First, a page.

I have been a LEO for 15 years now, and I must concur with the previous replies. If you tell the truth and provide a detailed explanation (including any corroborating paperwork), your application may be rejected, but you will at least be considered. If you lie and are found out (and it WILL happen, even if it is several years down the road), you will be canned without a second thought. In addition, depending on the jurisdiction that you are applying for, lying on your application may constitute a separate CRIMINAL offense. Save yourself a lot of grief. Be completely forthright with the agency you are applying with. Your character and honesty will show through. Good luck to you.
Link Posted: 8/7/2001 6:56:17 PM EDT
Originally Posted By natez: You need to be unflinchingly honest to be a law enforcement officer.
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At least on the application, once your hired you can through it out the window.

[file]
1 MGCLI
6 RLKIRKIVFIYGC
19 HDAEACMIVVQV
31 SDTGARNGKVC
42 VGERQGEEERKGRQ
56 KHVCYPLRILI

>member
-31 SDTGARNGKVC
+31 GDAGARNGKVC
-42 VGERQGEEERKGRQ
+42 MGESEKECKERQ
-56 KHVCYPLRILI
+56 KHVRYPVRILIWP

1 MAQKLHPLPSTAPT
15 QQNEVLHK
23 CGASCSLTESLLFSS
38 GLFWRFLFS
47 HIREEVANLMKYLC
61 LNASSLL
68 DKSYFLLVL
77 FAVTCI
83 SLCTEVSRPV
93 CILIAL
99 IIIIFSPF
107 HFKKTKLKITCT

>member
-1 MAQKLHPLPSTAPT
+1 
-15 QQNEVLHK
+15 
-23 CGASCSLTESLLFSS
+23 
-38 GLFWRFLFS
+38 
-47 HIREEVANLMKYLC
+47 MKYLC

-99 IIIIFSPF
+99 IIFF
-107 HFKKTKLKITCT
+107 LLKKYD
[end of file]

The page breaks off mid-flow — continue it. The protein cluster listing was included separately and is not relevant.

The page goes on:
Link Posted: 8/7/2001 7:00:42 PM EDT
Originally Posted By lc609: DWI, Domestic Violence, and felony convictions are automatic disqualifiers by state law.
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DWI's are? Since when are DV's?
Link Posted: 8/7/2001 7:16:27 PM EDT
DWI's always have been, as are non-criminal things such as excessive debt, bouncing around from job to job, even how neatly you fill out the application. Domestic violence is a disqualifier because of Lautenberg. Does no good to hire a cadet when they can't be issued a weapon. In answer to the original question, complete and total honesty is the only way to go. The background investigation isn't over when you're hired. It could still be active years later. We just fired a guy with 2 years in because he falsified his address list to hide the fact he was living with a convicted-felon girl friend in 1993.
Link Posted: 8/7/2001 8:17:52 PM EDT